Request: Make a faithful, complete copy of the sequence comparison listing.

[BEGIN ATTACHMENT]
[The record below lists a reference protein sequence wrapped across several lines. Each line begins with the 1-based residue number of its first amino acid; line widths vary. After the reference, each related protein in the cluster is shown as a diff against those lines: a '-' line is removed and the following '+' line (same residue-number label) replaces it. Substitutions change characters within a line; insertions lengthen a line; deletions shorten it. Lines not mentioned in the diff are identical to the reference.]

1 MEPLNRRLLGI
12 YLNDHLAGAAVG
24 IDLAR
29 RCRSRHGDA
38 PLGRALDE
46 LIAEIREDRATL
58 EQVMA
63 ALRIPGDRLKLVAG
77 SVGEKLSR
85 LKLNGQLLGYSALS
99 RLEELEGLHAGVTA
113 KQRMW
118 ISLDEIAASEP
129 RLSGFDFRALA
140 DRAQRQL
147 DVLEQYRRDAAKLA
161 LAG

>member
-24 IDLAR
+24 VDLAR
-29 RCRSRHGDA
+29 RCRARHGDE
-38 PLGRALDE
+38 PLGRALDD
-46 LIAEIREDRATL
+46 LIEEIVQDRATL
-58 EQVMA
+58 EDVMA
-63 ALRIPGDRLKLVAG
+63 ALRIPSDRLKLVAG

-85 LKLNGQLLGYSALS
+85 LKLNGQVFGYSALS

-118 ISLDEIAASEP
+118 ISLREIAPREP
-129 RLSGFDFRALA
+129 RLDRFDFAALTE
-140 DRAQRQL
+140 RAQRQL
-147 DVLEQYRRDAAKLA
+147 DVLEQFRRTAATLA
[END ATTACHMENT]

[The record below lists a reference protein sequence wrapped across several lines. Each line begins with the 1-based residue number of its first amino acid; line widths vary. After the reference, each related protein in the cluster is shown as a diff against those lines: a '-' line is removed and the following '+' line (same residue-number label) replaces it. Substitutions change characters within a line; insertions lengthen a line; deletions shorten it. Lines not mentioned in the diff are identical to the reference.]

1 MEPLNRRLLGI
12 YLNDHLAGAAVG
24 IDLAR
29 RCRSRHGDA
38 PLGRALDE
46 LIAEIREDRATL
58 EQVMA
63 ALRIPGDRLKLVAG
77 SVGEKLSR
85 LKLNGQLLGYSALS
99 RLEELEGLHAGVTA
113 KQRMW
118 ISLDEIAASEP
129 RLSGFDFRALA
140 DRAQRQL
147 DVLEQYRRDAAKLA
161 LAG

>member
-24 IDLAR
+24 VDLAR
-29 RCRSRHGDA
+29 RCRARHGDE
-38 PLGRALDE
+38 PLGRALDD
-46 LIAEIREDRATL
+46 LIEEIVQDRATL
-58 EQVMA
+58 EDVMA
-63 ALRIPGDRLKLVAG
+63 ALRIPSDRLKLVAG

-85 LKLNGQLLGYSALS
+85 LKLNGQVFGYSALS

-118 ISLDEIAASEP
+118 ISLREIAPREP
-129 RLSGFDFRALA
+129 RLDRFDFAALTE
-140 DRAQRQL
+140 RAQRQL
-147 DVLEQYRRDAAKLA
+147 DVLEQFRRTAATLA